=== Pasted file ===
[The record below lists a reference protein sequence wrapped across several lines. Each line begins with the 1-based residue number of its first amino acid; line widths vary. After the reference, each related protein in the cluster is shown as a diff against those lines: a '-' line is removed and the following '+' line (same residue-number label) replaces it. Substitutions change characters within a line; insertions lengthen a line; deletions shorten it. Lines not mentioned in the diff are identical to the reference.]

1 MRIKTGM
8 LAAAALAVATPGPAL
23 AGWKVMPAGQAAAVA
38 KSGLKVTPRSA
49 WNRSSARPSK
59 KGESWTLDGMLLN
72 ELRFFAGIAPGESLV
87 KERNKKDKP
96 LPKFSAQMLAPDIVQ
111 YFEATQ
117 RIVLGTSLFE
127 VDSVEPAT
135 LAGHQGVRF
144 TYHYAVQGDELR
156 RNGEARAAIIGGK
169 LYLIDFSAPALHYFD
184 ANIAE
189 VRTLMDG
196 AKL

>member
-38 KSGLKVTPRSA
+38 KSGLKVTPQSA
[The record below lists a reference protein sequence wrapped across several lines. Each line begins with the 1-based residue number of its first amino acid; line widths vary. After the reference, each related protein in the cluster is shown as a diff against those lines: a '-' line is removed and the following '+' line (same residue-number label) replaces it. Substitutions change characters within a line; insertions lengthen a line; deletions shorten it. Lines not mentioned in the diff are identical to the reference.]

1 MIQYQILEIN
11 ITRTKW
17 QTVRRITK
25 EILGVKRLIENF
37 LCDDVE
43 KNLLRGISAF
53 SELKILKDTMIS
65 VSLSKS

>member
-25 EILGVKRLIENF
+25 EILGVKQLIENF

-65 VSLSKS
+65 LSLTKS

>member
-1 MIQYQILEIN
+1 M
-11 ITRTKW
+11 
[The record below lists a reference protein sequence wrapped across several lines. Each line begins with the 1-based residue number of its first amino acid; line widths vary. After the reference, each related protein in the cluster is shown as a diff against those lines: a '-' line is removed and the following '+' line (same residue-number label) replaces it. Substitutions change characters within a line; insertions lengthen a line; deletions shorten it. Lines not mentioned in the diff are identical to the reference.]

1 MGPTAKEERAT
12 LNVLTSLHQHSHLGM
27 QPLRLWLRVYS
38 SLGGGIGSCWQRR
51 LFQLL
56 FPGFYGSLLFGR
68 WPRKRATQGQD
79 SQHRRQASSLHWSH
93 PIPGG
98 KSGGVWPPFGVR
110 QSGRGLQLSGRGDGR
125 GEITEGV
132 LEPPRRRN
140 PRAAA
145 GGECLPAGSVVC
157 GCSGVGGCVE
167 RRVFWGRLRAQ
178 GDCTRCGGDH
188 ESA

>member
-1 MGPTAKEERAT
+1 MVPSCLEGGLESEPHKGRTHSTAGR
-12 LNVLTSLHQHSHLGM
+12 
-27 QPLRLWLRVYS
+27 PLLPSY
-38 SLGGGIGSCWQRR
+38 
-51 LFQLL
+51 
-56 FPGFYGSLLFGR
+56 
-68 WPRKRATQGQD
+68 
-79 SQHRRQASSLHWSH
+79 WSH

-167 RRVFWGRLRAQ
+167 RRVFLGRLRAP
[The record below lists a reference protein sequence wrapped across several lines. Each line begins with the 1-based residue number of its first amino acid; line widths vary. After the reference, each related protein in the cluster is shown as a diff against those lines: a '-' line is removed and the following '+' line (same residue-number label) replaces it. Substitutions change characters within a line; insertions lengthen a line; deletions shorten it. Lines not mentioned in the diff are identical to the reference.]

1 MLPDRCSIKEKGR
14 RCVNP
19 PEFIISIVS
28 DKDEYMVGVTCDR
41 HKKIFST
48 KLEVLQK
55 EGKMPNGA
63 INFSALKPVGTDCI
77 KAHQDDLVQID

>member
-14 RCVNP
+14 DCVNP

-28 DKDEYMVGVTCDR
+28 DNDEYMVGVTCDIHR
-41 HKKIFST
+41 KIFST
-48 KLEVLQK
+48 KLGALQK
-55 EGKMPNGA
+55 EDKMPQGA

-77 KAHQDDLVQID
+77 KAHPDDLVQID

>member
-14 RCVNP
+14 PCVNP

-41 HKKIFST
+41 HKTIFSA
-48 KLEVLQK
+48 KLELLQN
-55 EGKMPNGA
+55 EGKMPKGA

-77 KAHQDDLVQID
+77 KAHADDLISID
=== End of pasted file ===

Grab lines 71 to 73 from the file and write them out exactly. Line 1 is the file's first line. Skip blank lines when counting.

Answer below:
+38 
-51 LFQLL
+51 